Improving educational outcomes in urban areas is one of the nation’s top policy priorities. The four-year high school graduation rate in the U.S. as a whole in 2005 was distressingly low (71 percent), but for the 50 largest cities in America was much lower still – equal to just 53 percent (Swanson, 2009). These educational problems harm the life chances of some of our most disadvantaged children, and harm the economic competitiveness of the nation as a whole. Schooling makes people more productive in the labor market (Card, 1999, Deaton, 2003), improves health (Lleras-Muney and Cutler, 2008), substantially reduces risk of criminal involvement (Lochner and Moretti, 2004), and affects other non-academic outcomes that are key to leading a healthy, productive life, such as critical thinking, social skills, self regulation, and patience (Becker and Mulligan, 1997; Oreopoulos and Salvanes, 2009). Addressing this problem becomes increasingly important as urban areas become more important. A century ago only 10 percent of the world’s population lived in urban areas, but now nearly half of all people around the globe (and 80 percent of Americans) live in urban environments.
Graduation Rates in 50 Largest U.S. Cities
Unfortunately far too little is currently known about how to improve the educational outcomes of disadvantaged children growing up in urban areas. Basic research has taught us a great deal about how children learn, and what developmentally productive interactions between children and teachers look like, but we know remarkably little about how to use our available policy levers to improve the quality of developmental environments that children experience. Support for this claim comes from the steady decline over the past 40 years in the rate at which young people receive high school diplomas (Heckman and LaFontaine, 2007). Additional support comes from the nearly complete inability of policymakers to be confident that their decisions are leading in the right direction.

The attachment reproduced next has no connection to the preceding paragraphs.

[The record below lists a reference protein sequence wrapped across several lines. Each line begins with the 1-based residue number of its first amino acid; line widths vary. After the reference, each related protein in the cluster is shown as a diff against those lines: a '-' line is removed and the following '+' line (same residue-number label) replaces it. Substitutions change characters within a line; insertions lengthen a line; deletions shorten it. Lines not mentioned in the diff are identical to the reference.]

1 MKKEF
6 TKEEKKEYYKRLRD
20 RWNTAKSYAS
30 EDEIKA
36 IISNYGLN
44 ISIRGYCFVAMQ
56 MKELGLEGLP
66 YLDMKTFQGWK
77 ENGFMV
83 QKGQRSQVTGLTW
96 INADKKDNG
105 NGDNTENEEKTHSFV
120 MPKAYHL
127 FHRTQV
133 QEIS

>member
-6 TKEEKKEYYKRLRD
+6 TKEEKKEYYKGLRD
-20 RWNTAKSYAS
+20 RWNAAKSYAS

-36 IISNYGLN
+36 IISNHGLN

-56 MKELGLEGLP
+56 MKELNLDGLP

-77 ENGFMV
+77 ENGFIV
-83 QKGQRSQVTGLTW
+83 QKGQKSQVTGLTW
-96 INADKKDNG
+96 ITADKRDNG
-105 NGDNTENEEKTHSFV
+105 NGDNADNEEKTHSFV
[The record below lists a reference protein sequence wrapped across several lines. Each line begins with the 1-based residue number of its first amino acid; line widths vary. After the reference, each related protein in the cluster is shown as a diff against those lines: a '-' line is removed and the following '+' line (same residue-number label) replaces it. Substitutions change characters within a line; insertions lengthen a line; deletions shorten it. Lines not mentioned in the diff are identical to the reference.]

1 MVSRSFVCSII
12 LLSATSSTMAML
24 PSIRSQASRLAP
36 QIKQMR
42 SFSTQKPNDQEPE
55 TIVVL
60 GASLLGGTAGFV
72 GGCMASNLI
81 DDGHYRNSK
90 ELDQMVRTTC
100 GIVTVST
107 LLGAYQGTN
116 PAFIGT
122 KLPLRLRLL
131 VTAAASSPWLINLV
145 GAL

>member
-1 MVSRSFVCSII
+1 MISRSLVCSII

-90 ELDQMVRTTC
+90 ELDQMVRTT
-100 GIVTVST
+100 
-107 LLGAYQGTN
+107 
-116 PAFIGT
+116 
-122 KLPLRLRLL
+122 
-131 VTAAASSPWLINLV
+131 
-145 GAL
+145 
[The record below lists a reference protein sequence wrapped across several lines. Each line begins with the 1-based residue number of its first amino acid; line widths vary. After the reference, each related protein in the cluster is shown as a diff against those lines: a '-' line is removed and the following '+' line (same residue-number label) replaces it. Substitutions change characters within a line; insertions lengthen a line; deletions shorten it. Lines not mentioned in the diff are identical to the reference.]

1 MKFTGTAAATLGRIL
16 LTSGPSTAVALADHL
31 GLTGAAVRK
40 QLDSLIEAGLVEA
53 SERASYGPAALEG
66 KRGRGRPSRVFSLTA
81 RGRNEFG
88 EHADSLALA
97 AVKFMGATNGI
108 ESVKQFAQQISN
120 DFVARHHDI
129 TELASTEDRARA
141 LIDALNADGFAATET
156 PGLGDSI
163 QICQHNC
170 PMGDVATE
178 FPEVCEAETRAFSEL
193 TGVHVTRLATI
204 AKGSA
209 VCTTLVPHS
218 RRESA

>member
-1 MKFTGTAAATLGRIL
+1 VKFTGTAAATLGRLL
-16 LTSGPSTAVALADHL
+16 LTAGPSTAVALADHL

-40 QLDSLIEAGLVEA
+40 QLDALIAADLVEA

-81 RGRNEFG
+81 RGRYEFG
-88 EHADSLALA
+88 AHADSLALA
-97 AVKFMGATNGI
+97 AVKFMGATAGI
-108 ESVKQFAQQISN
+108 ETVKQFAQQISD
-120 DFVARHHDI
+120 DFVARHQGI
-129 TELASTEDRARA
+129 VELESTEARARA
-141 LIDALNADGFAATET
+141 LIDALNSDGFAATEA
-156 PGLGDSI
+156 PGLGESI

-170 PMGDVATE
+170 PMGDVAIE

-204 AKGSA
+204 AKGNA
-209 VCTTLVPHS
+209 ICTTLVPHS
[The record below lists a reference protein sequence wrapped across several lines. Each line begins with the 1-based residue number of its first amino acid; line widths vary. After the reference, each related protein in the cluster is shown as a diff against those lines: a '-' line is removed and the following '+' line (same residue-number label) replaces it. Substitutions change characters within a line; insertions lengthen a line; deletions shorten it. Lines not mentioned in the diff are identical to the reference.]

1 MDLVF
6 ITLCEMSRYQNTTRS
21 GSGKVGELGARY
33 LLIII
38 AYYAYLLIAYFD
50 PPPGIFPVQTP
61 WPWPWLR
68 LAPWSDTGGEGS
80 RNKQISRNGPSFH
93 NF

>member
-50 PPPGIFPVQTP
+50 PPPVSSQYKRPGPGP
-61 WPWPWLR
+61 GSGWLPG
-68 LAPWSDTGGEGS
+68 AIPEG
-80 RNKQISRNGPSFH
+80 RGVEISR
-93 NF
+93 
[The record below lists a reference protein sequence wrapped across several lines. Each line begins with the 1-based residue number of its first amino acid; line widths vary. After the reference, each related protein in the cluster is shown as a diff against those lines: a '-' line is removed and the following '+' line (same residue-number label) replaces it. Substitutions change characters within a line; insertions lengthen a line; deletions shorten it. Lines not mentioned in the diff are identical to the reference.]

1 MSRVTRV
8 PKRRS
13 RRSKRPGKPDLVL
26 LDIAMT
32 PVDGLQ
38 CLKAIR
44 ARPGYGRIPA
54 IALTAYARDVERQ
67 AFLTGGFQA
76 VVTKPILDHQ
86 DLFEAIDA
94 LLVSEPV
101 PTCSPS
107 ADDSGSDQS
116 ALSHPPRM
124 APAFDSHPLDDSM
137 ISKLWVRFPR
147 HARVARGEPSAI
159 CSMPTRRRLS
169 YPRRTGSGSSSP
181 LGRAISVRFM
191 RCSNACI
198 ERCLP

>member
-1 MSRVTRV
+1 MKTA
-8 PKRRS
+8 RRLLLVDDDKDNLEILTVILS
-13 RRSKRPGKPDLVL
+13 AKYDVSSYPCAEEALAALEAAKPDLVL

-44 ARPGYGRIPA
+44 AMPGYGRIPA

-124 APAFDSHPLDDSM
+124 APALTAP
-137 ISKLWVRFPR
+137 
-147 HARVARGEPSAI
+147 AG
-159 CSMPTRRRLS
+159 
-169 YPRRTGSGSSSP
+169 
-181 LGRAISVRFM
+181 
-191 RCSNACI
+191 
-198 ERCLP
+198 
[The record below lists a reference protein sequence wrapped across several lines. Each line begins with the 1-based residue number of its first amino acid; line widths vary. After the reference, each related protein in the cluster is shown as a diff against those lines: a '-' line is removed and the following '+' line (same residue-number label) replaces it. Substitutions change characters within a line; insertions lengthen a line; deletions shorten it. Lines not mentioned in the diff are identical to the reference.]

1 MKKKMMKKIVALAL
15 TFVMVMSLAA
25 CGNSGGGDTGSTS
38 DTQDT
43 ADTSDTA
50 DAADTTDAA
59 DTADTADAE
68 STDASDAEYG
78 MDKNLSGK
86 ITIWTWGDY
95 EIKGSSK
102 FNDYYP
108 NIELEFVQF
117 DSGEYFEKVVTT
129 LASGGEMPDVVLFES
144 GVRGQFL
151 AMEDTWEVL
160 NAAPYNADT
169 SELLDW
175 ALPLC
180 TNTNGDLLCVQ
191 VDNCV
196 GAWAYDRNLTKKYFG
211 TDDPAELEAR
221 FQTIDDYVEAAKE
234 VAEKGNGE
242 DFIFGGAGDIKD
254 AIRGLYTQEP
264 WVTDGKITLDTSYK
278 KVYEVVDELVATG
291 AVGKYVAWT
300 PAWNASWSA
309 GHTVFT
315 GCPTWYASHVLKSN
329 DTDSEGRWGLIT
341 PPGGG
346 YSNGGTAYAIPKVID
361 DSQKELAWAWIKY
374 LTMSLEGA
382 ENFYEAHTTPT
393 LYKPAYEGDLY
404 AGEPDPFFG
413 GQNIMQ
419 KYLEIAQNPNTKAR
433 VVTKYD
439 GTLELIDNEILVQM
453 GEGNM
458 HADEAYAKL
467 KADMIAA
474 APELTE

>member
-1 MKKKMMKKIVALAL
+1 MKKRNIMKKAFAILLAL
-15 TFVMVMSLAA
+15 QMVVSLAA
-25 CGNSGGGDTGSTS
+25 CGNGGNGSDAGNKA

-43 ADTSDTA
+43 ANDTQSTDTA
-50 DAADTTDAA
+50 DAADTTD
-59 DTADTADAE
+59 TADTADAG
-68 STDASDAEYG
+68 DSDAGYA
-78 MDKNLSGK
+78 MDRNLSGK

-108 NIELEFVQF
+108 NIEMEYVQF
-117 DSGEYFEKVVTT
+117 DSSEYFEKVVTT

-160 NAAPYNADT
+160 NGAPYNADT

The field needs to recognize that many of our most important education-policy questions are empirical, not philosophical. A policy intervention either is or is not more effective than the status quo for improving student outcomes. A given teacher performance-pay or promotion policy, or a given set of regulations for charter schools, either does or does not increase learning. The answers to these types of questions are in principle knowable, even if the education research field has traditionally not organized itself in effective ways to generate reliable policy-relevant evidence – particularly through the increased use of randomized controlled trials and process evaluations. In fact, the problem has not been a lack of ideas or new programs. Rather, the problem is that in the context of urban education, new programs are rarely implemented in ways that can be rigorously evaluated.
The lesson is that progress in addressing the problem of urban education is extremely difficult without learning from experience - we require guidance about what programs work, for whom, why, and how they can be improved. The University of Chicago Urban Education Lab looks to partner with government agencies and community organizations to conduct and rigorously evaluate promising programs that aim to improve on the current education system.